We’re entering the months of feasting. We’ll be noisily gathering around our Thanksgiving, Hanukkah and Christmas tables, crowded with gorgeous dishes brimming, celebrating the season of harvest and abundance. Many of us will be attending holiday cocktail parties and New Year’s celebrations. Homes will be filled with the seductive aromas of pies and cookies baking. Many will complain of their widening waistlines, unable to resist the temptations found in candy jars, on cookie plates, on platters piled with rich foods, and swimming in gravy boats. It’s a season of feasting, and for many of us, it’ a time of too-much-of-a-good-thing.
Sadly, in the starkest of contrasts, it’s also a time when one out of five Americans is living with food insecurity or in outright hunger. A third of these are children, and many are our elderly. (Tragically, in 40 of our 50 states the food-insecurity rate among children is a full 20-percent!) During these wintry months, many of our neighbors are faced with an impossibly difficult choice: to try to warm their homes or to ease the aching emptiness in their stomachs and those of their children. This is the season of dire want and un-met needs.
It’s with these contrasts in mind that our family has decided to put a little something extra on our table. It’s a simple mason jar.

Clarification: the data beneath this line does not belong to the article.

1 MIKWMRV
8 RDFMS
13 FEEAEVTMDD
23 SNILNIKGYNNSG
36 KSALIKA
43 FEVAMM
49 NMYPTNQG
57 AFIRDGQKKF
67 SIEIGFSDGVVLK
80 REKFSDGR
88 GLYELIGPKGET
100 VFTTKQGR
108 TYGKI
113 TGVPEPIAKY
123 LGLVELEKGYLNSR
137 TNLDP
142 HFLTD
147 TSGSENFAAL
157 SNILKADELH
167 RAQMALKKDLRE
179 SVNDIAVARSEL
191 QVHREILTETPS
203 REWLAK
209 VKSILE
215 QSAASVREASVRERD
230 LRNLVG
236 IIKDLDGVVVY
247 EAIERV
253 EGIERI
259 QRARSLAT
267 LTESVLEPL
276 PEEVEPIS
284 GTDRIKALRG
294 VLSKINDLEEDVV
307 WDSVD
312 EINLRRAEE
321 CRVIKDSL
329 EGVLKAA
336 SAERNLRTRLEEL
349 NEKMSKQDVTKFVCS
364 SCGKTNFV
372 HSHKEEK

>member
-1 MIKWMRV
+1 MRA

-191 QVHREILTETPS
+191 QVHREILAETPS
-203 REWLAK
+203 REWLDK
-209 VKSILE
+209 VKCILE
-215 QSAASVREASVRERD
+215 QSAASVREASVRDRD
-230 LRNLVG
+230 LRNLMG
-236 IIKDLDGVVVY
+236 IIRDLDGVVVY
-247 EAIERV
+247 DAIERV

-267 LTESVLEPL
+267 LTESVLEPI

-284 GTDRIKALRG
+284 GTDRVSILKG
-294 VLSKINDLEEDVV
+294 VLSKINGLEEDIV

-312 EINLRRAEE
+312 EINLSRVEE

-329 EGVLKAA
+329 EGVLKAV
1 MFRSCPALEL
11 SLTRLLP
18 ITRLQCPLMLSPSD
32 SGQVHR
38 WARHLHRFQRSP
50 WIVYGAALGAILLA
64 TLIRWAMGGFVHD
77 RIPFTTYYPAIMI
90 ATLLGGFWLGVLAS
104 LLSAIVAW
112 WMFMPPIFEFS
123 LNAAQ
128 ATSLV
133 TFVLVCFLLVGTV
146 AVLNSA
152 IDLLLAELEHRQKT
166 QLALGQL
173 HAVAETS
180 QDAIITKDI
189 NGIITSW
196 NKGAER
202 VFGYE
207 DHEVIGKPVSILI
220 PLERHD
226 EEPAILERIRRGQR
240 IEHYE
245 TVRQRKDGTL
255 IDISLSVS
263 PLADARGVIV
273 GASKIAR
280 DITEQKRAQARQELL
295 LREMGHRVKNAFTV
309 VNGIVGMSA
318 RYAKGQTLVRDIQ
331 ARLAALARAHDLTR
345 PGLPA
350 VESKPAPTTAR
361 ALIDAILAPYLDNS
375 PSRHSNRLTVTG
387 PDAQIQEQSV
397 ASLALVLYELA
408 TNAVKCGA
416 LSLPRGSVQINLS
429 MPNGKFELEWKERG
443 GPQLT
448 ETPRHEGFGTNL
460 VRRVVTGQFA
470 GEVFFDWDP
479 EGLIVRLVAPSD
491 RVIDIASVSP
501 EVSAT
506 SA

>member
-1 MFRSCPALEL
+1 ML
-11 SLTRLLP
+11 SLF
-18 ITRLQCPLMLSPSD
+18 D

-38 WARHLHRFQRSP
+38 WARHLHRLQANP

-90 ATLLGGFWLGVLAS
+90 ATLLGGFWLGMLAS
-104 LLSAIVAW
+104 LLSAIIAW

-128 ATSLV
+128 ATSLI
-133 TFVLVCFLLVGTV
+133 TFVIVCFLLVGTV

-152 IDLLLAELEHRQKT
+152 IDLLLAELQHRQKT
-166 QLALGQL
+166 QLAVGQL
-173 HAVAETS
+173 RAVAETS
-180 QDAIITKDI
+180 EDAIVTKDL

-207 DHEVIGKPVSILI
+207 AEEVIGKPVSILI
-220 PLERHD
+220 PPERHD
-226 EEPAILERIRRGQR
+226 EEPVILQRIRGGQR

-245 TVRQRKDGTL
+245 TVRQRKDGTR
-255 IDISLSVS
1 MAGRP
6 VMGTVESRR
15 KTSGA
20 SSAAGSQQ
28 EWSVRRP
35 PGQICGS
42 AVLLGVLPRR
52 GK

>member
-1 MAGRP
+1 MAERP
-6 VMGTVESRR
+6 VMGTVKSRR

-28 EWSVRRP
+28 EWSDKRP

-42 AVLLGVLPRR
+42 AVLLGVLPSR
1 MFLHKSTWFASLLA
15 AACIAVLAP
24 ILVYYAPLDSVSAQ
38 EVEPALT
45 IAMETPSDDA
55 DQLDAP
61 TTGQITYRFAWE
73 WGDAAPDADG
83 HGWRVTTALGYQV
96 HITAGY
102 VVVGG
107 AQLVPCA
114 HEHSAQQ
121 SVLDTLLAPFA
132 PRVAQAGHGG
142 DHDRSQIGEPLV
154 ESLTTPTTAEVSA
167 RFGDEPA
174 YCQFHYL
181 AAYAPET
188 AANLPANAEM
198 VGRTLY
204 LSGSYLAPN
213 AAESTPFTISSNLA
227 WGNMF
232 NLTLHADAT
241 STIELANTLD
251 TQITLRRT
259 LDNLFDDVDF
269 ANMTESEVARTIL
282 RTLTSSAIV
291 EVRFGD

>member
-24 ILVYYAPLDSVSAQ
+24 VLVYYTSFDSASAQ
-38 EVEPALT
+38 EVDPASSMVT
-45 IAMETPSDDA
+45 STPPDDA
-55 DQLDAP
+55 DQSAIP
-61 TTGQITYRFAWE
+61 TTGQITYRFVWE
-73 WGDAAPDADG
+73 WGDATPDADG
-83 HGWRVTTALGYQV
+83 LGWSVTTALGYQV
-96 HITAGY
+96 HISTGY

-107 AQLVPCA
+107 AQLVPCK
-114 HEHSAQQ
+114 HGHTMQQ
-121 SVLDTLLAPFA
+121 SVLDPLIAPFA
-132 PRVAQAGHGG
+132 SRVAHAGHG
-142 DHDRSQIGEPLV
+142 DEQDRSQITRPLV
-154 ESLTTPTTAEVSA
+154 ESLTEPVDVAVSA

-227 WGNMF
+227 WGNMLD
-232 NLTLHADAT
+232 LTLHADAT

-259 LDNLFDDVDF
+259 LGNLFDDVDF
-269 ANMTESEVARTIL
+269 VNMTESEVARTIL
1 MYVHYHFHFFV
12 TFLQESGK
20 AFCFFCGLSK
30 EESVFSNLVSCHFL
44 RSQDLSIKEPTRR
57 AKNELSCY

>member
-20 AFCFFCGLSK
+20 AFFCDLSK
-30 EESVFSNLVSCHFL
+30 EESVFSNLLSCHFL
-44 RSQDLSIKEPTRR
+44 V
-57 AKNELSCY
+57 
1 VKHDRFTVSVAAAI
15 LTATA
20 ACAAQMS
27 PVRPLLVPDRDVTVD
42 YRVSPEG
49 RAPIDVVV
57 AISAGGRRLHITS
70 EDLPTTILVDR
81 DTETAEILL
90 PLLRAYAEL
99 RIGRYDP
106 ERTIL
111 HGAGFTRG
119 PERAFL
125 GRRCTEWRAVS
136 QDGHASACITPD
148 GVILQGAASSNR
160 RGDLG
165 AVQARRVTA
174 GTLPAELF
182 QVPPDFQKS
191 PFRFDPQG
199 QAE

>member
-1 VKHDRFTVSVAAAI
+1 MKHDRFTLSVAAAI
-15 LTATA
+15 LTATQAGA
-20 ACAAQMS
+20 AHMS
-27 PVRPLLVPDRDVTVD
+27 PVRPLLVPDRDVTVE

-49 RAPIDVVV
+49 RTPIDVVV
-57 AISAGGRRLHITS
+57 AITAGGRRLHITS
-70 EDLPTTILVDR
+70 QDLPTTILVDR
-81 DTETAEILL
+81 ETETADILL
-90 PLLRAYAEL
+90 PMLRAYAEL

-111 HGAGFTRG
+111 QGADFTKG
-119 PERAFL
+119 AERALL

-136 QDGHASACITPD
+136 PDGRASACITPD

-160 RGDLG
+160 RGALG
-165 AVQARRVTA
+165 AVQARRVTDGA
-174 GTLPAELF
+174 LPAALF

During the next two months, once each week in this season of plenty, we’re opting to eat a dinner of rice and beans. Whatever we calculate we’ve saved on such a meal, we’ll drop into the jar. We’ll empty our pockets of change, and add extra to it as we’re able. And together with our children, we’ll take our jars full, along with extra canned foods, to our local food bank or shelter.
For any of you interested, please consider this an invitation.
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We can do this. We can feed another.
It’s only a small sacrifice, and not at all a hardship.
Fortunately, cultures all over the world have shared their delicious traditions for combining these humble (and highly nutritious) ingredients. Every Wednesday during the next two months, I’ll be posting a different rice and beans recipe borrowed from various traditions, some from very close to home, others half the planet away. The first of these will appear tomorrow.
If any of you have a favorite rice and beans dish, I’d be so grateful to hear about it. You can write me at firstname.lastname@example.org.
And if you or your family have a tradition for helping to feed the less fortunate among us – won’t you please share it? We could all use a little inspiration!
Thank you so much!
P.S. If you know anyone who might be interested in joining us, will you please extend the invitation?